There are looks you can’t fake, not even for photos, joy being chief among them. You can see it in my face in photos from my wedding, a kind of light in the eyes that can’t be manufactured.  I don’t remember my husband’s vows. I don’t even remember all of my own, though mine, at least, are somewhere written down. I can’t tell you who all the guests were nor can I name the types of flowers, only some of them: the hydrangea, the orchid, green ones in my hair. I’ve never looked at my wedding dress since the day I took it off. But I remember that joy, can show you that in pictures.

It’s that the boy wears on his face as he slides down the fresh snow hill, a slide of white tumbling after him, that look he wears when he tosses chunks of it onto the road, when he builds tiny mounds with it, when he trudges circles in it around the tree out front, joy that for the first time since we’ve moved to this house, there’s enough snow to play in. He wears joy easily, my son, finds it after snowballs and video games and dollar toys from Target that we fling at the window where we watch them stick, then tumble down, joy when I tickle him while reading his favorite story, joy at surprise ice cream or unexpected turkeys in a winter field outside the car window, joy. He wears it well.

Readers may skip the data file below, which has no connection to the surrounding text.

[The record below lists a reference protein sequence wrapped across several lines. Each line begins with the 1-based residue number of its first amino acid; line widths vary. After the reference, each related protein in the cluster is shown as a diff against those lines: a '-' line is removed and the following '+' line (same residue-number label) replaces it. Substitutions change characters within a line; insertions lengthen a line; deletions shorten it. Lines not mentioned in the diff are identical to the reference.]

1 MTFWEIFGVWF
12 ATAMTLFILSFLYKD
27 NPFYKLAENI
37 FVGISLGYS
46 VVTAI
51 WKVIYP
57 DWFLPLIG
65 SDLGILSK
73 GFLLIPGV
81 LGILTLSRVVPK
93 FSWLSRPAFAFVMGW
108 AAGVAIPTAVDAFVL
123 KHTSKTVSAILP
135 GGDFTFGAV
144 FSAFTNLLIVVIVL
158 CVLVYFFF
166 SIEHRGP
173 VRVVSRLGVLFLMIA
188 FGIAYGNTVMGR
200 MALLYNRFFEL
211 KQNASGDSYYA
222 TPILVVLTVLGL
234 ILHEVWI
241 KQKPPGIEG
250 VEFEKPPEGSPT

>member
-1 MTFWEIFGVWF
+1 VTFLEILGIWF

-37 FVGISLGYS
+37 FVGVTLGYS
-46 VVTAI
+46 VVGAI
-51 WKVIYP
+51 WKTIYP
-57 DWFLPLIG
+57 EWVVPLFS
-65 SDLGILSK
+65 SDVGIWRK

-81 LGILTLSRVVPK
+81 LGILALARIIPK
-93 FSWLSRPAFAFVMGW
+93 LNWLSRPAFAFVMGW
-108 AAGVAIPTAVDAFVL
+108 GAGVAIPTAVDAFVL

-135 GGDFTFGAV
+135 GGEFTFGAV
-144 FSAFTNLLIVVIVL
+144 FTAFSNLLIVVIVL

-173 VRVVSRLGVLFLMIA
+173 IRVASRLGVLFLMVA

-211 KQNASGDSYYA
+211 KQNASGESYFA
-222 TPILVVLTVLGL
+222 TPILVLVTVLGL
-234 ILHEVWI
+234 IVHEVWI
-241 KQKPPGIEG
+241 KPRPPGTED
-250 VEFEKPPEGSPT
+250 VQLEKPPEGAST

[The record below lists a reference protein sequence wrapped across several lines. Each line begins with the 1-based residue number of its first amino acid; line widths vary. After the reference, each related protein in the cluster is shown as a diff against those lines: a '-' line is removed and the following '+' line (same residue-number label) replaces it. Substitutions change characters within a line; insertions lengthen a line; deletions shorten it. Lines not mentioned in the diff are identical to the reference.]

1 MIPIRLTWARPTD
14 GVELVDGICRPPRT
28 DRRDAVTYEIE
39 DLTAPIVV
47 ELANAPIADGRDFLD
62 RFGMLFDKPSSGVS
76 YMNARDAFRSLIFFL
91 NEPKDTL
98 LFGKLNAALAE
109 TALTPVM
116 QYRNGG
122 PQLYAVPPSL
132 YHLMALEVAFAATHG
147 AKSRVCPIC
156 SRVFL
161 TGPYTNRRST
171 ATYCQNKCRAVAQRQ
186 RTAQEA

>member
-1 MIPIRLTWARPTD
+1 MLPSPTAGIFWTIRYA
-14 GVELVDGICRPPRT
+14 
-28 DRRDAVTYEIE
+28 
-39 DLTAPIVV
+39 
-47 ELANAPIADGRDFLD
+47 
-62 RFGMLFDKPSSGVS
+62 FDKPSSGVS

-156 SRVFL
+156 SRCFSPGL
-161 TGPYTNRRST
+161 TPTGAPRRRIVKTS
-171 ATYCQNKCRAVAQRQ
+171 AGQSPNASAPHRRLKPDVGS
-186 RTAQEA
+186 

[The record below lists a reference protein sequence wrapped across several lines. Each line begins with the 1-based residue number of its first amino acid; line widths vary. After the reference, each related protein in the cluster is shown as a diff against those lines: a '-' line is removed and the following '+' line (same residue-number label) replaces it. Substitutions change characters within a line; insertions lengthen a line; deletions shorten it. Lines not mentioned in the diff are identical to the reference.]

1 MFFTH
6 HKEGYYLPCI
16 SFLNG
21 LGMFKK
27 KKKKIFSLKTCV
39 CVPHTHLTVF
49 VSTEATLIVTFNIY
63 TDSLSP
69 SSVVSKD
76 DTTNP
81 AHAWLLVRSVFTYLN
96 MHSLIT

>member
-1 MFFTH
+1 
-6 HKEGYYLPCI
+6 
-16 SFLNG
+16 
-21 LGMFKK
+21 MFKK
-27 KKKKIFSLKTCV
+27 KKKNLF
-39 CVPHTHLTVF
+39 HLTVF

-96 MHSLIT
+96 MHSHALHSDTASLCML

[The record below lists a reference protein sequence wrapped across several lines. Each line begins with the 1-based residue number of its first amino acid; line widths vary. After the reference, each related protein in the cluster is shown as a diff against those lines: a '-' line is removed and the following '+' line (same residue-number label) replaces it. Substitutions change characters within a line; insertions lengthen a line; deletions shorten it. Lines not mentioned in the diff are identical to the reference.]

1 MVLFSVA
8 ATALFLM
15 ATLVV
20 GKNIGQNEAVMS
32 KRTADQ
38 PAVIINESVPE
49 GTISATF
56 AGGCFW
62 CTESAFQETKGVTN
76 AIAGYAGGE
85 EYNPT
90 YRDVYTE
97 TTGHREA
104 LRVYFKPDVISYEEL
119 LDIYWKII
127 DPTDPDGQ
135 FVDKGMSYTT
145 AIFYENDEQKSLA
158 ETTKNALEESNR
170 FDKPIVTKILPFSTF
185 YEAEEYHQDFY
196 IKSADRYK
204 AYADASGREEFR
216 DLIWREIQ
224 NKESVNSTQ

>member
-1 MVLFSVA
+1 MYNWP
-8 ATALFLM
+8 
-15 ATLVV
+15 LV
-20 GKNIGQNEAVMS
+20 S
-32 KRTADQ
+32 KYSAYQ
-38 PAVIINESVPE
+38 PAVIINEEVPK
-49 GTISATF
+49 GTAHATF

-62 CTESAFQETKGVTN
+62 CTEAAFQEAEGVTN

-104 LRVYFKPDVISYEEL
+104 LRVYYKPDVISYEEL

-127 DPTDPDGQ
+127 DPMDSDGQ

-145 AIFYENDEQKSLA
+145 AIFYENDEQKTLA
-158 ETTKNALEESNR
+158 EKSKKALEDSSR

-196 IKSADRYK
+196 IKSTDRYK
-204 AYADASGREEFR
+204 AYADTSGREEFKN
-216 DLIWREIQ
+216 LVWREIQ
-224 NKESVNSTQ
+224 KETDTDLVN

It can’t be faked. You know it when you see it, joy, and other things too. I wear joy most when watching him, the small boy, had worn it in recent years, maybe briefly, for someone else, in whose look was something I recognized, even if I left it unnamed. It can’t be faked. Had he seen it? Had he cared when it was gone? I want to wear joy now when driving in cars where I watch the trees, to wear joy when the boy dances across the floor, joy when there are flowers in my hand or music in my head, joy when the line ends just right, joy for the fresh apples in the kitchen and the morning hot coffee, I want to wear all the kinds of joy a man can’t take.

And when the boy laughs, and loves me unexpectedly and always, when the boy tumbles through the snow and stops at my feet, I do, I do.

You can see it in my face.

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